470th MIB(T), in coordination with U.S. Army South was the second Army unit to use a WCMS known as Highpoint; the first being 780th MIB/U.S. Army Cyber. Highpoint started as a USEUCOM initiative and has now spread to more than 25 organizations. Almost every CCMD and MIB(T)/ASCC are now using this service. The WCMS uses graphic user interfaces (GUI) that make the upload process simple and efficient. The WCMS has streamlined our all source intelligence production in the 470th MIB(T) as we have moved all finished intelligence production up to JWICS. Once a product is approved and if classification permits it is disseminated down to multiple domains in a variety of formats allowing the customer to easily access the data on their preferred domain. This is essential for elements deployed within the USSOUTHCOM AOR who only have access to SIPRNET, as they can easily access our products through the SIPRNET Highpoint website. Also upon publication, the intelligence product is automatically published to DIA Source and the Library of National Intelligence making Army finished intelligence available to the broader IC. Because of this, several finished intelligence products from our analysts were included in national level read books/products.
The Way Ahead
With most of the MIB(T)/ASCCs publishing finished intelligence content to Highpoint, all operational level Army finished intelligence has the same metadata which will enable services for the end user. Currently each MIB(T)/ASCC has their own Highpoint website where their theater specific intelligence is posted. This is great for RAF units aligned to each theater as there is a single place to find Army finished intelligence. Again however, the GRF is required to maintain awareness of issues around the globe. To overcome this challenge an all Army Finished Intelligence Highpoint website is being created. This site will include finished intelligence from each of the MIB(T)/ASCCs creating a “one stop shop” for Army Finished Intelligence. In addition, each Highpoint site has a map function and the data can be published as a KML. From the all Army Finished Intelligence website, a live KML feed can be generated, creating an Army Finished Intelligence Data Layer that could be viewed in Google Earth or the INSCOM Cloud Initiative.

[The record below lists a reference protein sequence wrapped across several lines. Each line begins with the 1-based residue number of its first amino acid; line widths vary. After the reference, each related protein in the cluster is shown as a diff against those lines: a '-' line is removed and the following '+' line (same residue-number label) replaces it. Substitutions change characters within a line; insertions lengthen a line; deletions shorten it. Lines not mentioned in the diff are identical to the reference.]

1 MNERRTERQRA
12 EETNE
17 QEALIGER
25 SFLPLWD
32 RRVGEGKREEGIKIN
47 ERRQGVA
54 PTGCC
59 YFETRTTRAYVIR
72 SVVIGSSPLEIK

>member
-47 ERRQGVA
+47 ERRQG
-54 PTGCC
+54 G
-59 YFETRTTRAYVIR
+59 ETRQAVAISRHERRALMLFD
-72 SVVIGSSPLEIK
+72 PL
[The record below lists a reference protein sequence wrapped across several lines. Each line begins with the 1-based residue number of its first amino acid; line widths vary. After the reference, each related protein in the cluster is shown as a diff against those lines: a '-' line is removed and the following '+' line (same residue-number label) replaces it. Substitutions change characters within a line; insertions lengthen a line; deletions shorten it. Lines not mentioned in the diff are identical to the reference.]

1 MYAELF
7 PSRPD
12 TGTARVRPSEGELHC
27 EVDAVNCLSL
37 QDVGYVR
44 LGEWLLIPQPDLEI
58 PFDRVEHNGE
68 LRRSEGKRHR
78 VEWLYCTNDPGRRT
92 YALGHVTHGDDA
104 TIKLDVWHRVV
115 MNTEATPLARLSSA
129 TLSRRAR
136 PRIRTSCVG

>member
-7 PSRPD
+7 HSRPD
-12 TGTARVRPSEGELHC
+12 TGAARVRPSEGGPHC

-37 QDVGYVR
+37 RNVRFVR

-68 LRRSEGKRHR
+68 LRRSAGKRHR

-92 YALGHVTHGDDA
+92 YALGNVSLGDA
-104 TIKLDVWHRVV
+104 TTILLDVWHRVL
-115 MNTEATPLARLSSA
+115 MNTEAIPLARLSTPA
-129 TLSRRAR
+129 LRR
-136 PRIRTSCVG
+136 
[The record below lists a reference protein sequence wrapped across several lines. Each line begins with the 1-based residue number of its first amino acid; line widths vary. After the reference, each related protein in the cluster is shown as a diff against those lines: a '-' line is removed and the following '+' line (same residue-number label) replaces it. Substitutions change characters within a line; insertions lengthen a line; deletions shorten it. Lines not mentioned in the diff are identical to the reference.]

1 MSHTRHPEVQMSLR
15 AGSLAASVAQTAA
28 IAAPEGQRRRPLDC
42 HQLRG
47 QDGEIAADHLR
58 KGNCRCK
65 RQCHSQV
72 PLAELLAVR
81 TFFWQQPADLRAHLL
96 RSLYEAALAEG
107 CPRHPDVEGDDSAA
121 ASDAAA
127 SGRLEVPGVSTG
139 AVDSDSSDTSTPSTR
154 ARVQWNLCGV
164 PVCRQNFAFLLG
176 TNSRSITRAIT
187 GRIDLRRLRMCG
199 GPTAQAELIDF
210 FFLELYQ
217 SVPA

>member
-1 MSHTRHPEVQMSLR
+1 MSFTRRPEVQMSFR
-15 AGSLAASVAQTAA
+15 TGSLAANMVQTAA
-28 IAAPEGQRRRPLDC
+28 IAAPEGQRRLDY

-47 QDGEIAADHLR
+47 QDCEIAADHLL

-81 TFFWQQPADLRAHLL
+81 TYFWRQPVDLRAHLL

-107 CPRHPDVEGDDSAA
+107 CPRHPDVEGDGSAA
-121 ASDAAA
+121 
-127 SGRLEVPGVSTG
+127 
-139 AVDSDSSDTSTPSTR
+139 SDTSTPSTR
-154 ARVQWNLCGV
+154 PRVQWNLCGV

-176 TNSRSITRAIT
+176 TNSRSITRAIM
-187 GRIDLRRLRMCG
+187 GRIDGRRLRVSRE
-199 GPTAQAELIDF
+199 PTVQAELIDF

“A regionally engaged globally responsive force needs fundamental situational understanding before engagement...The transition from peacetime to crisis may occur rapidly, and as the U.S. military footprint becomes increasingly CONUS-based, it will be more important to build, maintain, and use knowledge to overcome the tyranny of time.” [[v]] Highpoint enables the MIB(T) as the Army Intelligence anchor point for their respective theaters to build and maintain foundational intelligence and disseminate it up and out to the IC and Joint Force but more importantly, down to the tactical warfighter limiting the cognitive burden on the tactical force.
[i] Rouse, Margaret. "What is web content management system (WCMS)? - Definition from WhatIs.com." SearchContentManagement. Accessed February 07, 2018. http://searchcontentmanagement.techtarget.com/definition/web-content-management-WCM.
[ii] U.S. Army, TRADOC, The U.S. Army Functional Concept for Intelligence 2020 - 2040, TRADOC Pamphlet 525-2-1. 23.
[iii] Heuer, Richards J., Jr., and Randolph H. Pearson. Structured Analytic Techniques for Intelligence Analysis. Spi ed. Washington, D.C.: CQ Press College, 2010.
[v] U.S. Army, TRADOC, The U.S. Army Functional Concept for Intelligence 2020 - 2040, TRADOC Pamphlet 525-2-1. 22.